01 June 2022
An important decision delivered by the Supreme Court of Victoria this month has highlighted that a business may be prevented from relying on their public liability insurance for a workplace incident if it has failed to demonstrate that it had taken reasonable safety precautions.
The decision, which centred on the interpretation of the public liability insurance policy, is an example of where an organisation may be sued for damages and their insurance policy will not respond.
Dhillon Scaffolding Pty Ltd (Dhillon Scaffolding) was engaged to build scaffolding around a townhouse site in Coburg. Mr Dhillon, the director of Dhillon Scaffolding, noticed that the scaffolding to be built was too close to the overhead powerlines. He told a supervisor of the builder on site of the problem, but took no further steps to ensure the safety of the site and continued the next day to erect the scaffolding. He did not contact the power authority to obtain a permit to erect scaffolding within four metres of the powerlines, nor check whether anyone else had taken that step.
An apprentice plumber later received a serious electric shock after the guttering he was carrying struck the overhead powerlines. As a result, he suffered substantial burns to his shoulder, arm, leg and foot.
The apprentice instituted damages proceedings against Dhillon Scaffolding, as well as his employer and the builder, and another scaffolding company. The Victorian WorkCover Authority also commenced a claim against Dhillon Scaffolding, seeking to recover the compensation and expenses paid to the apprentice for his WorkCover claim (the claims).
Dhillon Scaffolding lodged a claim under its public liability insurance policy held with Lloyd’s of London (the insurer), seeking for the insurer to provide cover and indemnify Dhillon Scaffolding against the claims. The claim was denied and Dhillon Scaffolding sued the insurer.
The trial Judge heard that the insurer refused to indemnify Dhillon Scaffolding under their public liability insurance policy as Dhillon Scaffolding had failed to obtain the relevant permit to work. The insurer claimed that Dhillon Scaffolding’s conduct when erecting the scaffolding breached the general condition clauses, which required Dhillon Scaffolding to:
The insurer submitted that Dhillon Scaffolding had to act in strict compliance with the statutory requirements, safety regulations and Australian Standards, otherwise it did not have to indemnify the company. The trial Judge rejected this argument, saying that it was at complete odds with a contract to insure a liability to pay damages. In other words, the point of insurance is to indemnify you if you have been negligent.
On the question of whether Mr Dhillon had acted reasonably or not, the trial Judge was satisfied that Mr Dhillon’s conduct was not "a course of action deliberately adopted by him subjectively realising the danger posed". The trial Judge found that, while Mr Dhillon was aware that the scaffolding was in close proximity to the powerlines, he was not the contractor responsible for obtaining permits or deciding the manner in which the scaffolding was to be constructed. As such, the trial Judge was not satisfied that Dhillon Scaffolding had failed to take reasonable precautions. The insurer was therefore not entitled to refuse to indemnify Dhillon Scaffolding.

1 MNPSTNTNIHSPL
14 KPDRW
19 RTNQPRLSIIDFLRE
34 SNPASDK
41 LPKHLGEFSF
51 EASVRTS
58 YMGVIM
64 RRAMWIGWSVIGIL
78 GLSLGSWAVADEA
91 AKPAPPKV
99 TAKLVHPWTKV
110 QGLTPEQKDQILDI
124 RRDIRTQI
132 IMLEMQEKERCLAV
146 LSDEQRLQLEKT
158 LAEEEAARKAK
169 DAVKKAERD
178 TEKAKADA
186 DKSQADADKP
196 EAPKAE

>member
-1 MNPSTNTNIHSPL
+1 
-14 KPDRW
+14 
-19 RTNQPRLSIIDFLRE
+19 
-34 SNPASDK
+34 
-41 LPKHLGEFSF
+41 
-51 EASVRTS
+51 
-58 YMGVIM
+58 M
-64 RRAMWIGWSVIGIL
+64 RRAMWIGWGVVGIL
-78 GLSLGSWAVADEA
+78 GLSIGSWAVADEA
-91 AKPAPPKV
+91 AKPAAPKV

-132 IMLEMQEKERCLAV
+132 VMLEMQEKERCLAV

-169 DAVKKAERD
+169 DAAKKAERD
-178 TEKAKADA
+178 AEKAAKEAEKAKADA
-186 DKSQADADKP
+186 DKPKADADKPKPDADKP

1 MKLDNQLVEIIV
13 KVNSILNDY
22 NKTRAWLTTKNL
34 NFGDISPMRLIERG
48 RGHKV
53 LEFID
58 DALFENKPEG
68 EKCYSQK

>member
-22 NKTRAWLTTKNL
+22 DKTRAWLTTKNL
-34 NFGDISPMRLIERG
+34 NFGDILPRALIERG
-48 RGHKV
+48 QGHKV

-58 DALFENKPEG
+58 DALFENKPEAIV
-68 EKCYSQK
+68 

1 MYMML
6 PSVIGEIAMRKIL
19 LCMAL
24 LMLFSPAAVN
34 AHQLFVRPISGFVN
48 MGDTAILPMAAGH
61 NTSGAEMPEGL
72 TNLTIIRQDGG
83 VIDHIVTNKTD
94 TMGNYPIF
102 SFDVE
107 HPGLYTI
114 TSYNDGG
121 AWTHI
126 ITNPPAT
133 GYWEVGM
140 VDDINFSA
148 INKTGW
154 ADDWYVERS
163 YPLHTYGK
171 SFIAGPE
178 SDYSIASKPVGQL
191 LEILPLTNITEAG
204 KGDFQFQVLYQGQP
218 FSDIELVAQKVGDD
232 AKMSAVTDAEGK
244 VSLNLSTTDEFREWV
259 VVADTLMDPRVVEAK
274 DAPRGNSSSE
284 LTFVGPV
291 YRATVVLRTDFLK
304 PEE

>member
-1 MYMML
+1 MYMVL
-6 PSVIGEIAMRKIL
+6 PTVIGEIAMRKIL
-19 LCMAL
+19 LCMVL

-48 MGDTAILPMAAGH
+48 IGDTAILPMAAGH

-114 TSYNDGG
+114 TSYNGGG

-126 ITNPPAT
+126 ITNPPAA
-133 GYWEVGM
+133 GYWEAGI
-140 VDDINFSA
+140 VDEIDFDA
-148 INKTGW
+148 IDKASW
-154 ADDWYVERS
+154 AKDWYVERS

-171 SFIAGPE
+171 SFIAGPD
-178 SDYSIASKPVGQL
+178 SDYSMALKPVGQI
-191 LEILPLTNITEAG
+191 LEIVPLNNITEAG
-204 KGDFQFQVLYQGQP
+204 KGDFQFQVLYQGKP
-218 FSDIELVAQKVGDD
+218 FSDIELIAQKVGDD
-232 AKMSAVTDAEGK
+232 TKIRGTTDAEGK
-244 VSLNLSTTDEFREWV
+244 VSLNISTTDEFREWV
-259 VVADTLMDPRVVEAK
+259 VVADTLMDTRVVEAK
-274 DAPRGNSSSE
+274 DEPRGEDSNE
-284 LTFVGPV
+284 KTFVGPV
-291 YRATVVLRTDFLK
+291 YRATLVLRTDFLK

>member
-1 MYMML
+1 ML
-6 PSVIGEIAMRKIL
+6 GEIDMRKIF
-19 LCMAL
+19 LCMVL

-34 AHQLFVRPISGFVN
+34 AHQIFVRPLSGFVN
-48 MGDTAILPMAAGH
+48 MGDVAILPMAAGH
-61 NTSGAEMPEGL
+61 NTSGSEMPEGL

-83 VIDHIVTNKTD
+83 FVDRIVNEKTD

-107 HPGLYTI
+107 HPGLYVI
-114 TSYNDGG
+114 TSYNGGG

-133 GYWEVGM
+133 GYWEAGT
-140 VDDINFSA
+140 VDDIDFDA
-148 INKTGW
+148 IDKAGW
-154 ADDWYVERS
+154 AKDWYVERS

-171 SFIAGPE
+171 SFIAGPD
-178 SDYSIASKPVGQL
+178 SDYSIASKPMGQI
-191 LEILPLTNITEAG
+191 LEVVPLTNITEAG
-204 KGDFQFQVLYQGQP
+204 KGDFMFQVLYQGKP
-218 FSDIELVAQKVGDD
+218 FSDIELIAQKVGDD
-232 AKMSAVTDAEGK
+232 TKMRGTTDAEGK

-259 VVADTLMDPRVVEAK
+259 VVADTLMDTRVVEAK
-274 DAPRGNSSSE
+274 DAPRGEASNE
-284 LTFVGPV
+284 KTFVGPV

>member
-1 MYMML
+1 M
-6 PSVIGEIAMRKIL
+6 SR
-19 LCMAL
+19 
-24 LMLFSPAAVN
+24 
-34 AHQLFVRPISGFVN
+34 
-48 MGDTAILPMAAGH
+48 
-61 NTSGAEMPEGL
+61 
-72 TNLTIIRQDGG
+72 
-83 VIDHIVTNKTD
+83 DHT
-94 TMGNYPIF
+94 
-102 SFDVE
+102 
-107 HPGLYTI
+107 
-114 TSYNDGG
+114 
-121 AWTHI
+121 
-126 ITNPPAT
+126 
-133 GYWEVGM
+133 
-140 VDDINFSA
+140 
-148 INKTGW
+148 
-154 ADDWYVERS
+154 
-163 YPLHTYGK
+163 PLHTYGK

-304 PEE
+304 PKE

On appeal, the Supreme Court of Appeal considered that the key question was whether the policy required Dhillon Scaffolding to take ‘reasonable precautions’ to comply with all statutory requirements, safety regulations and guidelines, or whether strict compliance was required. This Court considered that this issue was to be determined by reference to the words used, the surrounding circumstances known and the commercial purpose of the contract.
The Court of Appeal agreed with the trial Judge that the policy did not require absolute compliance with the regulations, as this would defeat the purpose of insurance. However, the Court of Appeal considered that on the question of ‘reasonable precautions’ the trial Judge looked at the question the wrong way around. The Court stated that Dhillon Scaffolding in fact had a positive onus to show that it had taken reasonable precautions.
Looking at the facts, the Court accepted that while Dhillon Scaffolding was not obliged to obtain the permit, reasonable precautions required Mr Dhillon to not only raise the danger with the site supervisor, but also to make sure that someone had obtained a permit and that any safety conditions attached to it were adhered to before he continued with work. As such, Dhillon Scaffolding failed to discharge its burden of showing that reasonable precautions were taken to comply with the regulations and guidelines.
The Court of Appeal’s finding meant that the insurer was not required to pay under Dhillon Construction’s public liability insurance policy.
Authors: Michael Selinger & Annelise Harper
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